Many people believe that foreclosures equal good deals and that good deals can be had by searching a market only for foreclosures. Nothing could be more wrong in our experience, especially in and around Houston, where most foreclosures are some of the worst deals on the market.
We have found that foreclosures, while they may look okay in photos or on the outside, most often a) need more work than an occupant can take on, b) require expertise and cash beyond what a homestead buyer normally has, and c) are often anything BUT good deals in the end.
The most effective way to find a good deal is simply to look in good neighborhoods for low prices and then figure out why the price may be low. An elderly person may be moving to elder care, it could be an estate sale, someone may just need to move quickly, perhaps a house needs updating that most will not want to do but you don't mind doing in time, etc.
Foreclosures per se are not good deals.
And don't rely on foreclosure "specialists" or workshops or special public auctions or lists you have to pay for. Remember also that almost any property can look good in a photo (think "online dating"). Nobody gets all good listings and nobody corners a market, so using the Multiple Listing Service in an area is still the best and most comprehensive way to search for prospective properties.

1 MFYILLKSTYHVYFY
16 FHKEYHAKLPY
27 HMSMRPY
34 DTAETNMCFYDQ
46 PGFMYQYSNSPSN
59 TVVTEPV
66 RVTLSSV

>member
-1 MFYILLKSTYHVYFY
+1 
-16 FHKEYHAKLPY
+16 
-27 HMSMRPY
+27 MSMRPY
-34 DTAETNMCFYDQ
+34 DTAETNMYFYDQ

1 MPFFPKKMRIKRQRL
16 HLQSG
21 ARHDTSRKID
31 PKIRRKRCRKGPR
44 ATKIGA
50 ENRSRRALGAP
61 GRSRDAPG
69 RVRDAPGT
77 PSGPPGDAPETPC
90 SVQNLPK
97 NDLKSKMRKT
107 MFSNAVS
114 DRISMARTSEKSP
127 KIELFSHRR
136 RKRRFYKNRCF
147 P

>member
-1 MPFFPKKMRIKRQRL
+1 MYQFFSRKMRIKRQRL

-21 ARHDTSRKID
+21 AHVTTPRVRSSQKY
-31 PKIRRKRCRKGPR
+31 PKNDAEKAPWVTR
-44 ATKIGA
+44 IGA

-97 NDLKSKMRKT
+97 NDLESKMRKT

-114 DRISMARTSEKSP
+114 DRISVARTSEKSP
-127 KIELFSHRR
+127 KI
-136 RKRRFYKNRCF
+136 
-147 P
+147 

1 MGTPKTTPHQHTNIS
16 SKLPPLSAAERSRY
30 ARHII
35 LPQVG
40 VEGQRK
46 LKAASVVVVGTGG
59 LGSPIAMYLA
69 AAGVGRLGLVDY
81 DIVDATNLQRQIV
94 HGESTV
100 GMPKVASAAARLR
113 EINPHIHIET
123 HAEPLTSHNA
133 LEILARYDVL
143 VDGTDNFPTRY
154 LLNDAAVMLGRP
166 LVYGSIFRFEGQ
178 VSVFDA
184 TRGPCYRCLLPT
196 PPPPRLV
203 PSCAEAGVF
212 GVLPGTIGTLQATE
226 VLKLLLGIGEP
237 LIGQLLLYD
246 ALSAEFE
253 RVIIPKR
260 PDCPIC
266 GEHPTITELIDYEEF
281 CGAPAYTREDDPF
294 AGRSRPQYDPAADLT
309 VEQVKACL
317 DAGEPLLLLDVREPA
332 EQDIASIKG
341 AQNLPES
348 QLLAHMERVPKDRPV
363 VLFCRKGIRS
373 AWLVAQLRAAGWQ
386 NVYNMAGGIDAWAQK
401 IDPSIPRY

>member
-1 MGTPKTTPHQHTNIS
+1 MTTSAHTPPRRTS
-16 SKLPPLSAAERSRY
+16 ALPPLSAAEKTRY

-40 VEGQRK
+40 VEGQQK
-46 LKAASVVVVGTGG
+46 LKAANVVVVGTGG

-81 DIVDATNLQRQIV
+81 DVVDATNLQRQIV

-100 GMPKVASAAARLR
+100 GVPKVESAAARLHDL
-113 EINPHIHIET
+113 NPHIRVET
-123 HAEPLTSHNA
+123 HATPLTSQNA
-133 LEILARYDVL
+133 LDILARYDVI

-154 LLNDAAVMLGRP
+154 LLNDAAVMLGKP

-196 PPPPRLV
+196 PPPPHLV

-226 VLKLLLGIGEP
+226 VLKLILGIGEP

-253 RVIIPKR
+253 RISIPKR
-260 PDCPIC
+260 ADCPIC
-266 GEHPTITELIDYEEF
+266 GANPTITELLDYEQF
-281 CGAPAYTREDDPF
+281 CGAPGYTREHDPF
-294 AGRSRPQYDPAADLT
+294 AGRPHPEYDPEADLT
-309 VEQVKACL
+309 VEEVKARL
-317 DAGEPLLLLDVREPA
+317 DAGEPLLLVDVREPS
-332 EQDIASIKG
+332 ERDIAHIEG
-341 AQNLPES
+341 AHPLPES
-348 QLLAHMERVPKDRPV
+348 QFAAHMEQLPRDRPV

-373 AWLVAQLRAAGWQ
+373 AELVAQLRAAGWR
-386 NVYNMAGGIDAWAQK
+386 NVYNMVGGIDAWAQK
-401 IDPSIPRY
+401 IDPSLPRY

Some firms like mine only do foreclosures with investors. That way, we know the investor knows what they're getting into (foreclosures are riskier deals than traditional resale/new) and typically will not encounter underwriting issues and can accommodate the bureaucracy involved -- another huge disincentive for homestead buyers -- the timing can vary wildly from expectations on foreclosures and there's really nothing you can do.
Why are foreclosures often rotten deals? Well that's a trip down the rabbit hole we'll save for another time. Just know foreclosures often equal "beasts." Finding good deals takes standard old fashioned knowledgeable research and professional advice.